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I recently wrote an article titled "Early Signs Mixed for Biodiesel," which highlighted that a biodiesel company, BIOX (OTC:BXIOF), jumped after reporting a loss. I also wrote an article "Blender Tax Credit Isn't Helping Biodiesel Much" highlighting how the tax credit wasn't really helping biodiesel producers as much as one would have expected. I currently have an article in review titled "Signs Still Mixed for Biodiesel, but Economics are Improving," which highlighted a biodiesel company Renewable Energy Group (NASDAQ:REGI) whose stock initially dropped after reporting a profit. Then we have an advanced biofuels company Syntroleum (NASDAQ:SYNM), whose economics are similar to biodiesel, report in their recent 10-k that:

The plant was placed in stand-by mode after completion of a maintenance turnaround in December, 2012, primarily because of economic conditions. Although economic conditions have improved in 2013, the plant remains in stand-by mode as the Company and Tyson (NYSE:TSN) have not yet agreed upon the economic conditions required for plant start-up.

If the experts that run these firms have difficulty navigating these complex and ever changing markets, how can an individual investor ever hope to understand and value these stocks? This article is the first in what I hope to be a series that attempts to do just that, explain the complex and ever changing markets and economics that make up the biodiesel and advanced biofuels industry. Once the series is completed I will use the model to produce a weekly biodiesel margin report to make it easy for interested investors to follow the margin trends in this industry so they can make up their own minds about the economics and whether or not they justify their investment dollars.

To do that I will attempt to construct a production model so that an estimate for the gross and net margins can be calculated. I want to stress "estimate." The resulting estimates will be a good tool to use in tracking the trends in the industry and formulating estimates for earnings, however, for companies like REGI that have multiple plants a one size fits all estimate may not be appropriate when applied to any one single firm which may have a unique cost structure that differs from the defined model. If a firm only has one plant like SYNM or BX.TO, I will use the information provided by the company in the model.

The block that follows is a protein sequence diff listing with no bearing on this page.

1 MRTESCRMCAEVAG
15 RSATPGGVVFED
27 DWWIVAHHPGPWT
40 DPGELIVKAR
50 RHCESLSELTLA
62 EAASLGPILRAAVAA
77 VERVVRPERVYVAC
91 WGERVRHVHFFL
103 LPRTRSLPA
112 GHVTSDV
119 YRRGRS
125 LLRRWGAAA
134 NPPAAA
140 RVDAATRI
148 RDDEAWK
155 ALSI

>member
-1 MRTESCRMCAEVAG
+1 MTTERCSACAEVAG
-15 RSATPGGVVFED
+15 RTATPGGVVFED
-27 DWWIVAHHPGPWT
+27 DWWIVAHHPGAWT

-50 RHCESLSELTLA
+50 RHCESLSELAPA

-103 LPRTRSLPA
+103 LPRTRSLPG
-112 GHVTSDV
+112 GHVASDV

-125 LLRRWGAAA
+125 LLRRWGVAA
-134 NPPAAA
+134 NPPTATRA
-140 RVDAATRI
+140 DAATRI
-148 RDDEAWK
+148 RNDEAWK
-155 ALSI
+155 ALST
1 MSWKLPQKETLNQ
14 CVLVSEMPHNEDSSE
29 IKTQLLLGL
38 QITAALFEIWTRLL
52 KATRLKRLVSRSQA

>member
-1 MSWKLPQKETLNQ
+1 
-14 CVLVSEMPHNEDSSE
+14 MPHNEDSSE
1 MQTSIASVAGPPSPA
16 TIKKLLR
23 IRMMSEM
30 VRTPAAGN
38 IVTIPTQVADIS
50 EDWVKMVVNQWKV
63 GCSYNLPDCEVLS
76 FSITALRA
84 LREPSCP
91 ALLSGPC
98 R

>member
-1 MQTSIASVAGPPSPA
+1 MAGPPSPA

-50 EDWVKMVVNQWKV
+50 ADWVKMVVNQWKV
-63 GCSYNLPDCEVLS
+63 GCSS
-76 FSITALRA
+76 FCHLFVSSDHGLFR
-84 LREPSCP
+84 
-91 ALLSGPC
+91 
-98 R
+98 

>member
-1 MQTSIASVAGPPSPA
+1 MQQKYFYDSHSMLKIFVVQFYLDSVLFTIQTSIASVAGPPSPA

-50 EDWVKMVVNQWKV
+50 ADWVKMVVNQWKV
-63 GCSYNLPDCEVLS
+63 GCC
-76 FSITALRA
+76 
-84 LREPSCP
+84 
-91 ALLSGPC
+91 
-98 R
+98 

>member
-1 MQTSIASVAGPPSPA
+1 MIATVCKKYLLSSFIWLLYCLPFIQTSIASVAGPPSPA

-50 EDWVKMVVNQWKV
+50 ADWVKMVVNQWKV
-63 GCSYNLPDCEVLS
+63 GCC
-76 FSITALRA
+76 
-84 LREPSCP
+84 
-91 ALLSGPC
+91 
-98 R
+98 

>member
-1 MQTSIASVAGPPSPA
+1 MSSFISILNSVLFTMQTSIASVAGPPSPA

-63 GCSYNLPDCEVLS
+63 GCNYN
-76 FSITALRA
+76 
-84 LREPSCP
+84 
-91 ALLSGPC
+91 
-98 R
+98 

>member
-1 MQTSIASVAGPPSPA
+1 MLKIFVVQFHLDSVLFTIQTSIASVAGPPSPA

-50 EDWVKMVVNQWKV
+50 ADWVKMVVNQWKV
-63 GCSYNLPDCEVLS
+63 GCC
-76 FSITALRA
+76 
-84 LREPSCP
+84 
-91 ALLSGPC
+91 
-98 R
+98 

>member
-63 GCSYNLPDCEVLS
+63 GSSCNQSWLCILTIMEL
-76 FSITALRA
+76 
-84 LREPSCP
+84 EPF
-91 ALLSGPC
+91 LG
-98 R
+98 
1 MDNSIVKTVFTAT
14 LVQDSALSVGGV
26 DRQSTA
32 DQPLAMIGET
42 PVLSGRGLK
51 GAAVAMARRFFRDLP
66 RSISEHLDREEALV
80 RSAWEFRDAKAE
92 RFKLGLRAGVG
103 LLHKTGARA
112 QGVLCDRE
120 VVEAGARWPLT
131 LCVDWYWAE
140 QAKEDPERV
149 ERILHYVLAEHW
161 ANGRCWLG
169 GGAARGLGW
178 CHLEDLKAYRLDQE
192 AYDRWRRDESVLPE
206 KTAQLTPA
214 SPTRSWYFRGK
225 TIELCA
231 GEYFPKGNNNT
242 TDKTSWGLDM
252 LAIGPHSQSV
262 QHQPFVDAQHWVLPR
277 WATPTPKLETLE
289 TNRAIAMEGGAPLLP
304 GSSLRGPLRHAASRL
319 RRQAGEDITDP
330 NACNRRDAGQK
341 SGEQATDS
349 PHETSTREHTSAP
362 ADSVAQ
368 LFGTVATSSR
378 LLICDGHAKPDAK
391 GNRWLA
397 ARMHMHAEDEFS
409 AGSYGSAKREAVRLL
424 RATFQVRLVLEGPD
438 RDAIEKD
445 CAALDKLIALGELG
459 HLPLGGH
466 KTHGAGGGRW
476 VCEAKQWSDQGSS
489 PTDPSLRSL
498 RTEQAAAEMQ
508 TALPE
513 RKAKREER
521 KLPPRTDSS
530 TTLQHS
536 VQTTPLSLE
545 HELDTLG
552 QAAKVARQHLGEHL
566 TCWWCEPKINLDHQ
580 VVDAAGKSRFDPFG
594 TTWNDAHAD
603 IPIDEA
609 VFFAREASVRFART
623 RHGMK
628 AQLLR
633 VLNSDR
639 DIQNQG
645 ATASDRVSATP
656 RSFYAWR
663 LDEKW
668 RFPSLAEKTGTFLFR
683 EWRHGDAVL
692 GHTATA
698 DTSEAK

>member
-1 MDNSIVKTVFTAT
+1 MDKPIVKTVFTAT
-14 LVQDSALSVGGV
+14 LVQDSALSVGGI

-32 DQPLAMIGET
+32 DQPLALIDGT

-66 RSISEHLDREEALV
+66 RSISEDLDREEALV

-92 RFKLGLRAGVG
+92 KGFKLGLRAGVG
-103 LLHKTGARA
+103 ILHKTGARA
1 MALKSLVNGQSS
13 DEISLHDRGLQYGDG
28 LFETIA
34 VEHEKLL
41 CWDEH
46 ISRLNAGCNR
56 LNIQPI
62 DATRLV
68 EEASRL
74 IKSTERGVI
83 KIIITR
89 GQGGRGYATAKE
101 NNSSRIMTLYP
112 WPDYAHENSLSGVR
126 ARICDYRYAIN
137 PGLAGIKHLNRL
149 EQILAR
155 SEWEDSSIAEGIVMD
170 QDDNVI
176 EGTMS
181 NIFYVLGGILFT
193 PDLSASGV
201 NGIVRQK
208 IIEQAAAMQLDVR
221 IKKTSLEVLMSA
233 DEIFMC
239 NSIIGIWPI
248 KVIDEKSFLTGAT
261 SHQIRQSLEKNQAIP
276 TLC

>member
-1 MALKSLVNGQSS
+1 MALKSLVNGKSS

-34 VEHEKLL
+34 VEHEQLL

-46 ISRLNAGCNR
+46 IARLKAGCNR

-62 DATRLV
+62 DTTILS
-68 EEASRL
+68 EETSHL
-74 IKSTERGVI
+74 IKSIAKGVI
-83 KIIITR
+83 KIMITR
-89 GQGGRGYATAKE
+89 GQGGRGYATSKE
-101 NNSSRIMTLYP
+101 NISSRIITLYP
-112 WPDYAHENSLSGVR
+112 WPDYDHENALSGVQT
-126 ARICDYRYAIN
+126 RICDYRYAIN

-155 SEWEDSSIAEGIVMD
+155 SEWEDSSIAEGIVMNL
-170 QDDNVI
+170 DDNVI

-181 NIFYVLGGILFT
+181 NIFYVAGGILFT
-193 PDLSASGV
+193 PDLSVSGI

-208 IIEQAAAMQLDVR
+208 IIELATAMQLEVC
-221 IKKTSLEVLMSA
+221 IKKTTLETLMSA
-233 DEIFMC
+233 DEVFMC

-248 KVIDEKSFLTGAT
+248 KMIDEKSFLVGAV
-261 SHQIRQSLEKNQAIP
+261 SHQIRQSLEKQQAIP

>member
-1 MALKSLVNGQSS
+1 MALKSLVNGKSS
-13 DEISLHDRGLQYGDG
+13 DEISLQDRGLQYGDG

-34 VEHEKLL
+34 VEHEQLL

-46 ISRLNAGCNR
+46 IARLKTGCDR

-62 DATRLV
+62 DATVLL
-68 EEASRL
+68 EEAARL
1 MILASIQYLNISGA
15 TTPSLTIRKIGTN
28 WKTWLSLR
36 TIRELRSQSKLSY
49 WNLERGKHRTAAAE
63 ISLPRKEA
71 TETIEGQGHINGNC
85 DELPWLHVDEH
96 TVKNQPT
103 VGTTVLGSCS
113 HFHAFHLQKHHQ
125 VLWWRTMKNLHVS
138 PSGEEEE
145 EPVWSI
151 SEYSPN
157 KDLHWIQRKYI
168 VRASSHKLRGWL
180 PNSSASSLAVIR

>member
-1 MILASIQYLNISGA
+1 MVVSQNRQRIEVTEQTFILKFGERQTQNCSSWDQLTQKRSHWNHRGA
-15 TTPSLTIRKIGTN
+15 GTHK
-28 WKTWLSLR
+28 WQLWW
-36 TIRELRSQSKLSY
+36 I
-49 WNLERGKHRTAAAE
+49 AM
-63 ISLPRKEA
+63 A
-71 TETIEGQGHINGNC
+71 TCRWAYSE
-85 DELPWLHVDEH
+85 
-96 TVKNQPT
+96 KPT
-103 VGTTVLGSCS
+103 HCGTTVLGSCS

To begin, we will start with the top line number; the revenues per gallon. Two of the sources I use for prices is Progressive Fuels Limited and Starfuels which has a nice e-mail report. The part we will be covering in this article is the table of biodiesel prices and how to construct an estimate for the advanced biofuel SYNM sells.

These are quotes for biodiesel. B100 is 100% biodiesel. B stands for biodiesel and the number that follows represents the % blend.

SME Prices

The first thing to notice is that there are various grades of B100 defined by their feedstock. SME stands for soy methyl ester and is made from 100% soybean oil, FAME is a generic term that stands for fatty acid methyl esters, but in this context, it is used for a B100 made from a mixture of feedstocks.

The second thing to notice is that SME sells at a premium to FAME. The spread is usually widest in the winter and narrows in the summer. The reason for this is that SME has a lower "cloud point" than FAME. Cloud point is like the game of golf, the lower the score the better. A lower cloud point means that the SME B100 "clouds" at a lower temperature than FAME B100, a critical issue when driving in colder climates and why the spread usually widens in winter.

The third thing to notice is that there are regional differences for the price of B100. Gulf Coast B100 SME is more expensive than Chicago B100 SME, Chicago B100 FAME is more expensive than Gulf Coast B100 Fame.

The fourth thing to notice is that the wholesale price of B100 is a whole lot higher than the wholesale price of ultra low sulfur diesel ULSD, which currently trades around $2.94/gallon. Baked into the $4.99 Gulf Coast SME price is 1) the price of Gulf Coast ULSD 2) 1.5x the price of a D4 RIN and 3) the portion of the $1.00 tax credit that is passed on from the blender to the producer.

Tax Credit Calc